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Letting the cat out of the bag: The impact of respondent multitasking on disclosure of socially undesirable information and answers to knowledge questions

Park, K. H., Aizpurúa, E. ORCID: 0000-0001-7045-5535, Heiden, E. O. and Losch, M. E. (2020). Letting the cat out of the bag: The impact of respondent multitasking on disclosure of socially undesirable information and answers to knowledge questions. Survey Methods: Insights from the Field, doi: 10.13094/SMIF-2020-00014

Abstract

Previous research shows that a high proportion of respondents engage in other activities while answering surveys. In this study, we examine the effect of multitasking in reporting sensitive information and socially undesirable behavior (e.g., substance use, mental health, gambling) along with reporting of knowledge/awareness of publicly funded programs. The dataset comes from a dual-frame random digit dial telephone survey of adults in a Midwestern state (N = 1,761) who were asked about their attitudes and behaviors toward gambling and health-related behaviors. The results of the study reveal that nearly half of the respondents engaged in multitasking activities (46.9%). In addition, it was found that multitaskers disclosed more socially undesirable information and reported lower levels of knowledge than non-multitaskers. The implications of these findings and how they fit in with previous work are discussed.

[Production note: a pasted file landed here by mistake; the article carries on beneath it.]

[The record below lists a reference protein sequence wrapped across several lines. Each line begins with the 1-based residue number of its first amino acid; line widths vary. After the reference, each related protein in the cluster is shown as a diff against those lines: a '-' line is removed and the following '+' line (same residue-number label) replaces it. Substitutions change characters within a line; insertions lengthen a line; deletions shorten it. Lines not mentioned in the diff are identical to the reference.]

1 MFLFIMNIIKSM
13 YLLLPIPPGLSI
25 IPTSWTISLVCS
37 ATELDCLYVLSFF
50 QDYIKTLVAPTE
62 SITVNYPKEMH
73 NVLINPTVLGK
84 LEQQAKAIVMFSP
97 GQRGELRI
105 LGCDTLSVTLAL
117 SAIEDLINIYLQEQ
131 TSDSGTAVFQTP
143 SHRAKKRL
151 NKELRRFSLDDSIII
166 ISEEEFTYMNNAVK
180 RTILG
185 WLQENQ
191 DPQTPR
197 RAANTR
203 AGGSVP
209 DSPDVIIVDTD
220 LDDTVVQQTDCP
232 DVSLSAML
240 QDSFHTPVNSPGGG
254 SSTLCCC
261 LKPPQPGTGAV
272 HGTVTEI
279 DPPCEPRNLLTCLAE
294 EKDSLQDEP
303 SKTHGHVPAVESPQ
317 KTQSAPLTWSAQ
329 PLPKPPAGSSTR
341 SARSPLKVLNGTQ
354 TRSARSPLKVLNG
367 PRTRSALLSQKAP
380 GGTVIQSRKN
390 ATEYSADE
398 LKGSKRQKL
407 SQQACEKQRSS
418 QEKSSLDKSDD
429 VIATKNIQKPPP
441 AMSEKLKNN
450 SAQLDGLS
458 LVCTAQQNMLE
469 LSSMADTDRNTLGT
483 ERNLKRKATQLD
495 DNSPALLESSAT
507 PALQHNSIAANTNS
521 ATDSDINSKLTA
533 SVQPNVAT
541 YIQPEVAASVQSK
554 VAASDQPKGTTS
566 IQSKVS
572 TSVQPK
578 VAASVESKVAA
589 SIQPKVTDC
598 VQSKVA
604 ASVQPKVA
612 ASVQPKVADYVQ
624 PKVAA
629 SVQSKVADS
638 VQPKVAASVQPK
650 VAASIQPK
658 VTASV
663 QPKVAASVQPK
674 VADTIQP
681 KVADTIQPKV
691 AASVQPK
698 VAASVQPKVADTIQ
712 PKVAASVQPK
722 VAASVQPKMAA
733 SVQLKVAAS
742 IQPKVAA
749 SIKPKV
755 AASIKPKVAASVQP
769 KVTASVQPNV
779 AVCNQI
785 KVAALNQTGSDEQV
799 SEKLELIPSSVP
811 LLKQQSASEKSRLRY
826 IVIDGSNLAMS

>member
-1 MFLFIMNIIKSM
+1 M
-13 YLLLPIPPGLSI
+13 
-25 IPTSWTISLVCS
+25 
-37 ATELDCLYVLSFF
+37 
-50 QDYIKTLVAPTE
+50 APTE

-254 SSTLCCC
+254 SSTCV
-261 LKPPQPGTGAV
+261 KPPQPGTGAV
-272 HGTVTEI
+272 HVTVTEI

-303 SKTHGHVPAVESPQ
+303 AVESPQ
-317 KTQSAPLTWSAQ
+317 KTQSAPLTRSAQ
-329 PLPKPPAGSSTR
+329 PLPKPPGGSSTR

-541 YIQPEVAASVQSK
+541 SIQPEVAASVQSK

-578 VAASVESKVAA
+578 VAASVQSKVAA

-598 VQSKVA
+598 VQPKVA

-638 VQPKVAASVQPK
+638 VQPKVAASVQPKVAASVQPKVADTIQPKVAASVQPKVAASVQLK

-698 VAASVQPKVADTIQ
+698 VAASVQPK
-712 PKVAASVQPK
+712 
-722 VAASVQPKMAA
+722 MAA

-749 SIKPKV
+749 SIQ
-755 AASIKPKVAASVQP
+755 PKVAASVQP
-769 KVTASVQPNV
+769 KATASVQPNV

Publication Type: Article
Additional Information: © the authors 2020. This work is licensed under a Creative Commons Attribution 4.0 International License (CC BY 4.0)
Publisher Keywords: data quality, multitasking, social desirability, telephone surveys
Subjects: H Social Sciences > HM Sociology
Departments: School of Arts & Social Sciences > Sociology
Date Deposited: 25 Nov 2020 09:36
URI: https://openaccess.city.ac.uk/id/eprint/25317
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